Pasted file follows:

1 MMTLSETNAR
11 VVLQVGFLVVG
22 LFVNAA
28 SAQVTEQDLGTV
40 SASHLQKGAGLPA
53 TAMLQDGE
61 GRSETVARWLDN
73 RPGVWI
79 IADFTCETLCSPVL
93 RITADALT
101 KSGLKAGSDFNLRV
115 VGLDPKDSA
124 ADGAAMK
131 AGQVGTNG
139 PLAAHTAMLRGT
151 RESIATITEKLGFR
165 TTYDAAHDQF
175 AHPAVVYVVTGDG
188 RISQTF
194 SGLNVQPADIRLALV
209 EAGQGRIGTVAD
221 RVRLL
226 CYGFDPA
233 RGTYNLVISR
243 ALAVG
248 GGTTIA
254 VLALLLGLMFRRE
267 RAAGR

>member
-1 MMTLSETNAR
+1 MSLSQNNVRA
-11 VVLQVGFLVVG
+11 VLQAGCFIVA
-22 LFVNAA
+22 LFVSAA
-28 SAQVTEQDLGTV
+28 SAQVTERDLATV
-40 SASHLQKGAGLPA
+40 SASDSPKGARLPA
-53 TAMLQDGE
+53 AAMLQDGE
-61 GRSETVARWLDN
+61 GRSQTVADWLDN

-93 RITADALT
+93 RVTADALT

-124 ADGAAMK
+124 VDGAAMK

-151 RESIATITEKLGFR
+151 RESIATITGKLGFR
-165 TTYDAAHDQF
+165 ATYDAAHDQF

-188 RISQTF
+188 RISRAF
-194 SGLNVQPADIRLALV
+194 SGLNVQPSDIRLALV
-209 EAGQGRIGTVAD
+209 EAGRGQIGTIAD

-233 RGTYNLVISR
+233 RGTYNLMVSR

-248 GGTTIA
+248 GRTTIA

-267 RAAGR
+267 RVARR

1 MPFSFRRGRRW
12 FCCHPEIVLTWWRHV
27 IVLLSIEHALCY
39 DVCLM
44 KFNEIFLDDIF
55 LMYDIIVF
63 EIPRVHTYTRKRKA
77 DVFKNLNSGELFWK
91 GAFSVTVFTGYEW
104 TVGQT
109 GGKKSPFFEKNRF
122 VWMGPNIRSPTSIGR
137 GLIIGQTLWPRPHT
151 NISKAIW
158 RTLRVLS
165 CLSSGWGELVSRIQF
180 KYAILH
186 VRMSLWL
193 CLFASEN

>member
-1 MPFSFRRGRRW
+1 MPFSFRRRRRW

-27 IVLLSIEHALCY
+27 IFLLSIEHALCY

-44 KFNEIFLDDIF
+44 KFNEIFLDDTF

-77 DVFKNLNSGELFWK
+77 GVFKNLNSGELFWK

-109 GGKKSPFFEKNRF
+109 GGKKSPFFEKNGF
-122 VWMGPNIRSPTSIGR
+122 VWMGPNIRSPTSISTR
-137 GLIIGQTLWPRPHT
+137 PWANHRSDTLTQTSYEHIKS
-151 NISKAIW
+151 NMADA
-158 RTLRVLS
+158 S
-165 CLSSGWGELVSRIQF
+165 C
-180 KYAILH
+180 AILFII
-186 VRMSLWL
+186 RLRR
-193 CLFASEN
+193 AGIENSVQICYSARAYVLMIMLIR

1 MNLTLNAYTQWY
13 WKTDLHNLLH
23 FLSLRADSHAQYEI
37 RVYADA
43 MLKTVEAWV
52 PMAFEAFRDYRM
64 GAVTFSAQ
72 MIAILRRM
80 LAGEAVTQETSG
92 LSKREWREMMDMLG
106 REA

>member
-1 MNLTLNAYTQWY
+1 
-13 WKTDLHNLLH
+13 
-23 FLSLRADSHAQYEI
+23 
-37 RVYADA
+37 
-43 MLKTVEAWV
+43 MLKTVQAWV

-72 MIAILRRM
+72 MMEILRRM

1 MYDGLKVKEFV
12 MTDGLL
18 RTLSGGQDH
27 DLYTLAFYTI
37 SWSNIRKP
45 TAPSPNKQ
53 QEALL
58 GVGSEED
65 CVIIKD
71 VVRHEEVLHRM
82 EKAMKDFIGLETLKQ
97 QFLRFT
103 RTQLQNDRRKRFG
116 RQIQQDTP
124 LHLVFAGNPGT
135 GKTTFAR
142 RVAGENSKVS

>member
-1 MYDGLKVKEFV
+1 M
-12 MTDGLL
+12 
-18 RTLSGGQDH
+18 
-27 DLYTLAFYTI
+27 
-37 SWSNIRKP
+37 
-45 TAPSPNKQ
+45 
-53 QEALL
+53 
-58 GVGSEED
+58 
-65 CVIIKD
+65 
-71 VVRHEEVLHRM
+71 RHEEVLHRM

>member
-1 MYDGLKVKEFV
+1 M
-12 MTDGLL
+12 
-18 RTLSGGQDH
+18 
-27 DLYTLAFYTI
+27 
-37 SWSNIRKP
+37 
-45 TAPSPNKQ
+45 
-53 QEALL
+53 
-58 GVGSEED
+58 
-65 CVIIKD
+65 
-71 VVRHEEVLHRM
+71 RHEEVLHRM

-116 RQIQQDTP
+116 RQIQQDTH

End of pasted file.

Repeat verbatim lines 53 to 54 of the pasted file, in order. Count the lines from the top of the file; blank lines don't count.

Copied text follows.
+188 RISRAF
-194 SGLNVQPADIRLALV